LGBTQ · Uncategorized

Transgender Awareness: Strength in a Community

Guest post by Leo Richardson

It is my pleasure to introduce you to people whose lived experiences will help you to have a better understanding of what it is like to be transgender or the parent of someone who is.

Each year during November 13-19 before Transgender Day of Remembrance on November 20, people and organizations around the United States observe Transgender Awareness Week to help raise the visibility of transgender people and to address the issues members of the transgender community face (GLAAD). While I can bring awareness to topics regarding parents of transgender children, like admitting when you are wrong in using certain terminology, I can’t speak to topics that directly impact transgender people.

I’ve written extensively about my son Leo on this blog. I’m excited to have him sharing why this year, more than ever, the transgender community needs visibility and awareness.

Strength in a Time of Struggle

It’s November, which means Transgender Awareness Week is upon us once again. There is no doubt that many people have been experiencing immense struggles due to the COVID-19 pandemic. However, I would like to take this space to recognize the transgender community’s strength.

Due to measures such as Universities sending students home for remote schooling, potential job loss, or the need to care for an at-risk parent, there are undoubtedly transgender individuals who have had to re-closet themselves in the past year. To these people, I applaud you and your strength. There is no easy way to push aside the dysphoria that comes with re-closeting yourself or entering a home where your identity is not respected.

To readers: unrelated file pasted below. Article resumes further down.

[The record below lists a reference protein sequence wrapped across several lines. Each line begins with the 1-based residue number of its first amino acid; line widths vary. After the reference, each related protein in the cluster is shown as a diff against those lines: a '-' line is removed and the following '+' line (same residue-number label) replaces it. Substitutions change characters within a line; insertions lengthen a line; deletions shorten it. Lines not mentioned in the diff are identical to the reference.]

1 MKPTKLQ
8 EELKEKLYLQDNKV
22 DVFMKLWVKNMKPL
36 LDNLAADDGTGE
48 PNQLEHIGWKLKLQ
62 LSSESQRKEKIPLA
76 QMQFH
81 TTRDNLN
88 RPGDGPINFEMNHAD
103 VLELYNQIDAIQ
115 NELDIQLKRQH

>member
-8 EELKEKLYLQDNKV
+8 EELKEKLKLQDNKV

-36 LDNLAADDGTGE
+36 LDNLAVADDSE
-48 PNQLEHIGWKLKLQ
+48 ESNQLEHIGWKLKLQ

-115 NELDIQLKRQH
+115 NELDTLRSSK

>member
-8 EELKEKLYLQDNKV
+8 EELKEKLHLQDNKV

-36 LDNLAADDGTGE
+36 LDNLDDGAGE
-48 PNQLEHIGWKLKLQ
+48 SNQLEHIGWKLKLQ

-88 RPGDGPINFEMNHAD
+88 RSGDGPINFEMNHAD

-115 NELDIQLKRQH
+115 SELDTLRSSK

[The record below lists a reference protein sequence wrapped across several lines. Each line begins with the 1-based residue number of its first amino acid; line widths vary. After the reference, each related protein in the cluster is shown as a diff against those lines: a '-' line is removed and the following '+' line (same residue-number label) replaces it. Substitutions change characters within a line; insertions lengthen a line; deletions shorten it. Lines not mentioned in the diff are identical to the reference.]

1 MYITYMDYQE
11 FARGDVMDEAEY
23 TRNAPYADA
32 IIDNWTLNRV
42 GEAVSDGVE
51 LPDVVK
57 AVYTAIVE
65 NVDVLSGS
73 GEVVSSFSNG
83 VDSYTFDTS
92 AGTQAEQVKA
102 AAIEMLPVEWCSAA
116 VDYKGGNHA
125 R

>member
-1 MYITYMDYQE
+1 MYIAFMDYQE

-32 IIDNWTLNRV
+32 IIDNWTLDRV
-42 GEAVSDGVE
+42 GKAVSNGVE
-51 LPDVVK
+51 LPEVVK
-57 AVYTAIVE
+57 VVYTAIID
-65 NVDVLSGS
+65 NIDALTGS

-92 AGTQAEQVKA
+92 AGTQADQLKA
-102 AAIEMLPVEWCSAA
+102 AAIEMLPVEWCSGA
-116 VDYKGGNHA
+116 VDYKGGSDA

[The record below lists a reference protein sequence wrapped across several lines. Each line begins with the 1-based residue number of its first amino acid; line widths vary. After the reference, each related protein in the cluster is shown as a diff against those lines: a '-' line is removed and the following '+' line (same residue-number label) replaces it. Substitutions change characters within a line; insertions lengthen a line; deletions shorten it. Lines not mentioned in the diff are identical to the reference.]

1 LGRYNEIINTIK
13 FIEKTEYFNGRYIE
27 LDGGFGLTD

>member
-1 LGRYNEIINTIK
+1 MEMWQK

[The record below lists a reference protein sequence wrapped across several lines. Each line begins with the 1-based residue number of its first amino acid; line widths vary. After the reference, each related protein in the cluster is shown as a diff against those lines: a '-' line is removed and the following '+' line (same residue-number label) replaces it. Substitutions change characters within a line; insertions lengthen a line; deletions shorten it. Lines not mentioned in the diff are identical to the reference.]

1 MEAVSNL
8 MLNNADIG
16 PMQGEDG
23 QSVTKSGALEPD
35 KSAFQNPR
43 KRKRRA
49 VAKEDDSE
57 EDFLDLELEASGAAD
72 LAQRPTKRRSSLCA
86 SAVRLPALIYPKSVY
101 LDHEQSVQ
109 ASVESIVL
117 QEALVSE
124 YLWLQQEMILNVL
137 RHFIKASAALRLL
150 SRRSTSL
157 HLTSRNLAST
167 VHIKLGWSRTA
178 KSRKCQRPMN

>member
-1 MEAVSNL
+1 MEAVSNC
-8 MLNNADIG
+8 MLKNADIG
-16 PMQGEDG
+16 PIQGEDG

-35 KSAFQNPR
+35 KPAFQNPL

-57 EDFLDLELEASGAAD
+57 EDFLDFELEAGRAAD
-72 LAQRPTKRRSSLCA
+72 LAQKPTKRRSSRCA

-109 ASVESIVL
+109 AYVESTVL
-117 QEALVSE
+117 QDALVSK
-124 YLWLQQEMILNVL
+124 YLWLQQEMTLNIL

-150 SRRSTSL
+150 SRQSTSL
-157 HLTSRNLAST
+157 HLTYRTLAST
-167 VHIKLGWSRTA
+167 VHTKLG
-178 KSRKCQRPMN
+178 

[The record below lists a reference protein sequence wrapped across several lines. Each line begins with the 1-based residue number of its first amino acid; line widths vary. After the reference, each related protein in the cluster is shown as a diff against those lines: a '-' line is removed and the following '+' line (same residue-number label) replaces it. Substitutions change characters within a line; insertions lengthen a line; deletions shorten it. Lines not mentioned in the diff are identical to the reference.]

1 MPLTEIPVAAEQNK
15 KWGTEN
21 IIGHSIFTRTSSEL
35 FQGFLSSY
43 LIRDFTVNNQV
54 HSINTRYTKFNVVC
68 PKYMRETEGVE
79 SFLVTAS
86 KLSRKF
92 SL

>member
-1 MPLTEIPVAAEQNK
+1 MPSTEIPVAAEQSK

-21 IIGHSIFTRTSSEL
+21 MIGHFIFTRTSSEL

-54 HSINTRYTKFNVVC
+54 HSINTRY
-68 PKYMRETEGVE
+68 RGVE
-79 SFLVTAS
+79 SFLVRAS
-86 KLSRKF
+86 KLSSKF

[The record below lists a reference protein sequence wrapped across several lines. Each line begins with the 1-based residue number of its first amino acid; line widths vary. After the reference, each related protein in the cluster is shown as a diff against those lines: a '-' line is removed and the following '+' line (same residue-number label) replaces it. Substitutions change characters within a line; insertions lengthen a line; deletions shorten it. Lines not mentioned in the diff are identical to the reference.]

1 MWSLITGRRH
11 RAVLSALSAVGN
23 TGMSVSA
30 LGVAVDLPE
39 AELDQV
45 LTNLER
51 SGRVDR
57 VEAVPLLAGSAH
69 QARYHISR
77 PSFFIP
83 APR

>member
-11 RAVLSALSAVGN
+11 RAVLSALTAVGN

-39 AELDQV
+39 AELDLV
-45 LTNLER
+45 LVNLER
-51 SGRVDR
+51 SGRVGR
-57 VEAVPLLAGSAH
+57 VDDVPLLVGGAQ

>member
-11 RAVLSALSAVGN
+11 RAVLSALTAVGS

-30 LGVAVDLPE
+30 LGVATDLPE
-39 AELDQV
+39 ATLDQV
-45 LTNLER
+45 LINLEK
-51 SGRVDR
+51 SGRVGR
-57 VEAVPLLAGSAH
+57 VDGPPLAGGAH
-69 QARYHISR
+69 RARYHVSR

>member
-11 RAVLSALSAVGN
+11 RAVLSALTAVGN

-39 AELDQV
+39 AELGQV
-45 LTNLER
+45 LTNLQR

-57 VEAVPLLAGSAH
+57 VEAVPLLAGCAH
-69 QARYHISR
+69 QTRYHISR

To complicate the circumstances, those who regularly bind their chest may have found that they cannot do so as often as they would like due to the adverse effects of long-term chest binding on lung capacity. While it is incredibly challenging to balance the desire to minimize dysphoria against the desire to be as healthy as possible to prevent complications from potential COVID-19 infection, know that you are no less of yourself due to your inability, or choice, to bind less frequently.

As political tensions rise in the United States, our transgender siblings of color, especially femininely aligned ones, are made to fear for their safety and their ability to live their lives without fear of harassment. At the time of writing this, the 2020 Presidential election results are unknown, but regardless of the outcome:

I want my community to know that we are not going anywhere.

Although transphobia is alive and well in the United States, our community has existed for centuries. We will continue to do so. We will rally around each other, support each other, and fight against the oppressive forces. We will continue to donate to each other’s surgery and hormone funds as we are able to do so. We will accompany one another to name change hearings, planned parenthood appointments, and all the many places we may feel insecure going to alone.

We are far more than what the dominant culture believes us be, and we have an army of allies fighting alongside us to maintain our rights as human beings.

Now more than ever, it is time for us to come together as a community to support and protect each other. In time, we will see a day where we can come together again in person without fear to celebrate one another.

 Leo Richardson will be graduating from Castleton University in December 2020. He hopes to enter into the public relations aspect of cannabusiness in order to help a relatively new industry find meaningful ways to empower and give back to their communities. In the past, he has done advocacy work for GLAAD and Family Equality . He enjoys painting and creating art in his free time. You can find him on Instagram @lonesomelionman

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